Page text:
A.P. asks from Bogota, NJ on January 31, 2008
Seeking Advice on Preemie Twins Staying in Hospital & Preparing for Home Arrival
Hi, this is my first time for a request but not for myself. I have read many of your requests and responses and figured I would send this one out. A friend of mine in the DC area will have her twin boys delivered via c-section this afternoon due to complications and pre-eclampsia. The twins are apparently in great health so the Drs. determined it be better for them to be delivered at 20-something weeks than to risk damage inside the belly. My question really is how can my friend prepare herself and husband mentally and physically when her twins have to stay six or more weeks and she can go home in four days? Have any of you pumped milk and fed it to your babies? Have any of you requested donated breast milk instead of formula? I had two c-sections and was able to advise on that recovery but my kids were full term and was able to take them home four days later. Any advice will help. I will give my friend this site once she comes home from the hospital. Thank you all in advance. :-)
So What Happened?™
Hi Ladies, Thank you so much for your generous support and comments! I am forwarding all of your wise words to my friend and her husband. So the boys were delivered yesterday around 5 PM and cried on their own at delivery!! Doctors said it could not
have gone any better and they are in great health. One was 2lbs 10 oz and the other 2lb and 8 oz. Their parents will announce their names soon. I will keep you posted and thank you so much again for all of your kind words and support. A.
A.S. answers from Rochester on February 01, 2008
DEFINITELY go ahead and pump milk - it will help the babies' immune system and help them grow. Have her talk with the hospital's lactation consultant and USE her...
T.G. answers from New York on February 01, 2008
My oldest was born at 31 weeks, almost 13 years ago, also from pre-eclampsia. He was in the hospital for 33 days.
There really isn't anything you can do to prepare for having to leave them at the hospital & go home without them. But I can share that on the positive side, it gave me a chance to recoup & be rested when he was able to come home. Something that seems awful to say when you are just heartbroken to leave them there but grateful for when they come home.
I did pump, freeze & bring my milk with me. Make she she specifies that she wants them solely on breast milk. Sometimes the nurses are very busy & forget or just grab the formula because it's easier for them (my experience)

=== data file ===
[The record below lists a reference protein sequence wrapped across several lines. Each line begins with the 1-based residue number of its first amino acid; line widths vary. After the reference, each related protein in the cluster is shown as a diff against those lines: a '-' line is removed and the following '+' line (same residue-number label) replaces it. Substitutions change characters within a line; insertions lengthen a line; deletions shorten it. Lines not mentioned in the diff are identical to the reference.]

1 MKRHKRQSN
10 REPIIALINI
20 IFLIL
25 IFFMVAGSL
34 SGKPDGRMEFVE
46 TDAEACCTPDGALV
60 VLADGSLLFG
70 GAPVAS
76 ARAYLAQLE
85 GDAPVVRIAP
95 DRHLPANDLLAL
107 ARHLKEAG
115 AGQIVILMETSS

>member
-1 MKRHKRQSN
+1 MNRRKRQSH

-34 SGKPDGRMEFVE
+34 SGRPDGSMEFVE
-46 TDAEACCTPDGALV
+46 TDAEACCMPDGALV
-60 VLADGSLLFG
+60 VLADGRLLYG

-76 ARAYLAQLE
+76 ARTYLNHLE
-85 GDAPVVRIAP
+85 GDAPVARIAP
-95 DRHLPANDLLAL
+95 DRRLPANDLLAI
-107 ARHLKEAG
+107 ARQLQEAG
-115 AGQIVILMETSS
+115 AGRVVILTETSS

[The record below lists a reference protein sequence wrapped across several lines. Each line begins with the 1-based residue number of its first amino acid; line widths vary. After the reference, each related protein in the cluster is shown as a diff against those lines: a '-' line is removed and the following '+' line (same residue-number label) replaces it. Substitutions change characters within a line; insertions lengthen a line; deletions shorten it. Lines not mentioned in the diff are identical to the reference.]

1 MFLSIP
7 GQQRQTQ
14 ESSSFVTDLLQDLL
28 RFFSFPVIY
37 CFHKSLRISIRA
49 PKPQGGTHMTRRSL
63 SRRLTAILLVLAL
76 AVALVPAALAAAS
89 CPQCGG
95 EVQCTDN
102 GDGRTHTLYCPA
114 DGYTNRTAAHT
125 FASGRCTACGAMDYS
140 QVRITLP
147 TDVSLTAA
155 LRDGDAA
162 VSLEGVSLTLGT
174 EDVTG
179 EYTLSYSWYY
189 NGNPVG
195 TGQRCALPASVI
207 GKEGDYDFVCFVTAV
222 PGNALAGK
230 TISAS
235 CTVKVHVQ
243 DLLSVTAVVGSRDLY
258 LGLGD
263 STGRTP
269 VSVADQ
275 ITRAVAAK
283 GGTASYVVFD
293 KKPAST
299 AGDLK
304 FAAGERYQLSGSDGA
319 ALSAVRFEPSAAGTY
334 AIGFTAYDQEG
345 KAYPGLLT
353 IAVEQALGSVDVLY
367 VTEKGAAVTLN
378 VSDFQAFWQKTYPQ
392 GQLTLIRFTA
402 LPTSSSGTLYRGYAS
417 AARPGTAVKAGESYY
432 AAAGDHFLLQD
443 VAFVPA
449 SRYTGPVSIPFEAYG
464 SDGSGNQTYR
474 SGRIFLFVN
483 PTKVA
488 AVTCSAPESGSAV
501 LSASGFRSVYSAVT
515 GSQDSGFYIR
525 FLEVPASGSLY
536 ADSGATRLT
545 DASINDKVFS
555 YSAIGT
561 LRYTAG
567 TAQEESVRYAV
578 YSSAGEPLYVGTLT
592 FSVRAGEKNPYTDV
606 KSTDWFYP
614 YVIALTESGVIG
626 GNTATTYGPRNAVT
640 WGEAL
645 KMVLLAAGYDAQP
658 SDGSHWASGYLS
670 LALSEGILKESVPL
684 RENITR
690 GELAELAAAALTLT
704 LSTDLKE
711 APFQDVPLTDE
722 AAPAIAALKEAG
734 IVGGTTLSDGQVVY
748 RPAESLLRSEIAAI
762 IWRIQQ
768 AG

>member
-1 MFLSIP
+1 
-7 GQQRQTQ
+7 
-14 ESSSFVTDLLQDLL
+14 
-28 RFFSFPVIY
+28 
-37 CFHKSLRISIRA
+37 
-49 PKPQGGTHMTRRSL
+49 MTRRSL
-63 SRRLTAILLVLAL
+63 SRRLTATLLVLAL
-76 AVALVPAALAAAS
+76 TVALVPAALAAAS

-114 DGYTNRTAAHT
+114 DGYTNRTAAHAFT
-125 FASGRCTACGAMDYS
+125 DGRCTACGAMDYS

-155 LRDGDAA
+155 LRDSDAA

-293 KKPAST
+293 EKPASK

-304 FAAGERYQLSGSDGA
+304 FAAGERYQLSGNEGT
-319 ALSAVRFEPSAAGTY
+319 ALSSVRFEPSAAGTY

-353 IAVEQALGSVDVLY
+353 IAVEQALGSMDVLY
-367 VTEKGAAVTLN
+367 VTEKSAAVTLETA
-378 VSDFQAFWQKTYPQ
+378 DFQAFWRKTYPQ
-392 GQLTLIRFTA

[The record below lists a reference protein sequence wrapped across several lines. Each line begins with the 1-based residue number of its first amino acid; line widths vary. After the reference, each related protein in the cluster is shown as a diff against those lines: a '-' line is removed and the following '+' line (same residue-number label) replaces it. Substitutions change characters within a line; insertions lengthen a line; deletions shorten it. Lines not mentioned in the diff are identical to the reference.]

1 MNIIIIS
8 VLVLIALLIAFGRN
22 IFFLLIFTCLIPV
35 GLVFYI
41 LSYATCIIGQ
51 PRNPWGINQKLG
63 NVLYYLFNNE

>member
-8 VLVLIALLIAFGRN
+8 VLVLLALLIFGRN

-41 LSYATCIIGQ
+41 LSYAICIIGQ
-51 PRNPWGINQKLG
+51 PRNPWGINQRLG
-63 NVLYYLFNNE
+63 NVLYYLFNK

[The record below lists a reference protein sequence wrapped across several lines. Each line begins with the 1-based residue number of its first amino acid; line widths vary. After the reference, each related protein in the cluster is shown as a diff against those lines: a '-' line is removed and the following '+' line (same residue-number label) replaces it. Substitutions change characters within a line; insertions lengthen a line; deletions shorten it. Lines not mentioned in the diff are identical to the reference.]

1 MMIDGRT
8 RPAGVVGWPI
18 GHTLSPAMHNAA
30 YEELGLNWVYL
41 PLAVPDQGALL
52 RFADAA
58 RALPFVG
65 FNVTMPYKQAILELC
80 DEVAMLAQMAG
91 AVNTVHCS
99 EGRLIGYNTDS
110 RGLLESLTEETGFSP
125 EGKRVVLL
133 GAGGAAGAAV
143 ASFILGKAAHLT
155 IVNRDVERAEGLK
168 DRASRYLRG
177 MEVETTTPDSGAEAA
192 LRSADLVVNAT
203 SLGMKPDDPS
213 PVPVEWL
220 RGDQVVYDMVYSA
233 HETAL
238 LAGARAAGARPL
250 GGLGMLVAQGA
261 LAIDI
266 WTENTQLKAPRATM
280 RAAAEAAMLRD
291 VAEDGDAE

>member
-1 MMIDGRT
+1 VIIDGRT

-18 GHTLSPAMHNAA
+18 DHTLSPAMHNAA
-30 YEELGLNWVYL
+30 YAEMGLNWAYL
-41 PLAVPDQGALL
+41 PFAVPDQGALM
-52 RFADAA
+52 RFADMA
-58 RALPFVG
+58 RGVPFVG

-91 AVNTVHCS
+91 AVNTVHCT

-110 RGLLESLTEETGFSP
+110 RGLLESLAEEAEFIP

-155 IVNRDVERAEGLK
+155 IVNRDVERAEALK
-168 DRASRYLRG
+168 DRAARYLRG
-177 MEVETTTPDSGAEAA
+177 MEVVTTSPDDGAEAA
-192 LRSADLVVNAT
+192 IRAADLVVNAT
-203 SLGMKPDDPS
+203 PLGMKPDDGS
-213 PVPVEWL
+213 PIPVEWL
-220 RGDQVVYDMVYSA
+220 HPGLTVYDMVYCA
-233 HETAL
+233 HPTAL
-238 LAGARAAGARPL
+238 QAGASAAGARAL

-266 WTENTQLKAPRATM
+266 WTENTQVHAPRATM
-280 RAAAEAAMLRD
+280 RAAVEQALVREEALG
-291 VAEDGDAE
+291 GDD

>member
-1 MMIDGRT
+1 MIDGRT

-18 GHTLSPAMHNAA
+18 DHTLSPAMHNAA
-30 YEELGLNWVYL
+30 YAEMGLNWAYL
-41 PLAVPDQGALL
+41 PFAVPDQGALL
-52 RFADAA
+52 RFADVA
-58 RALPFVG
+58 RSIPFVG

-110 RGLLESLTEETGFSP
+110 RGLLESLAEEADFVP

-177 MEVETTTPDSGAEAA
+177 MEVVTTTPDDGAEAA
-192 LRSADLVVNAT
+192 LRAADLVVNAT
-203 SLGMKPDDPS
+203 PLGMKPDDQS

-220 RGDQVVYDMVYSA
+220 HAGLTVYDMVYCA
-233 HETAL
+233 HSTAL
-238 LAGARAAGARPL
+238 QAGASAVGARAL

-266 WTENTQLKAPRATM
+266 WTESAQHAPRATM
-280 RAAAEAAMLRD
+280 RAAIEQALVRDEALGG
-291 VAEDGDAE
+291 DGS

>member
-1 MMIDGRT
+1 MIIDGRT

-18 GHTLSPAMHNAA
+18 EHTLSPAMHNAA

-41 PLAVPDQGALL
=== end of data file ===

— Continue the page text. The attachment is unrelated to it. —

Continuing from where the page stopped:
If she has any questions, I wouldn't mind helping her thru what I can. I'm praying for her & the babies
J.H. answers from Utica on February 01, 2008
Hi. My son was a preemie, and had to stay in the NICU, but thankfully it was only 2 weeks.
It's so hard, emotionally.
Ask your friend to check for a Ronald McDonald house by the hospital that the babies will be in. There was one right next door to our hospital that was available for the parents to stay in (if the hospital is far away from home--for us it was an hour away).
The big thing for her to remember (as hard as it is), is that you know they are being taken care of and watched over every minute of the day. And if something were to happen, thats the best place for them to be.
The NICU our son was in allowed you to visit any time, day or night (with the exception of a half hour shift change), which helped alot, just knowing you can go in and at least see/talk to them.
Just reassure her that it's going to seem like a very long 6 weeks, but they are going to get the best care and in the end she'll have two healthy little ones to bring home.
Feel free to email me if you want any other details of our NICU experience (____@____.com).
Oh, something she should look into...before the babies can leave the NICU, they'll have to be "tested" in their carseats, to make sure they can breath ok in the seat. Tell her to go online and find inserts for her carseat (that are specifically for preemies). And www.preemies.org is a good website to check out.
C.D. answers from New York on February 01, 2008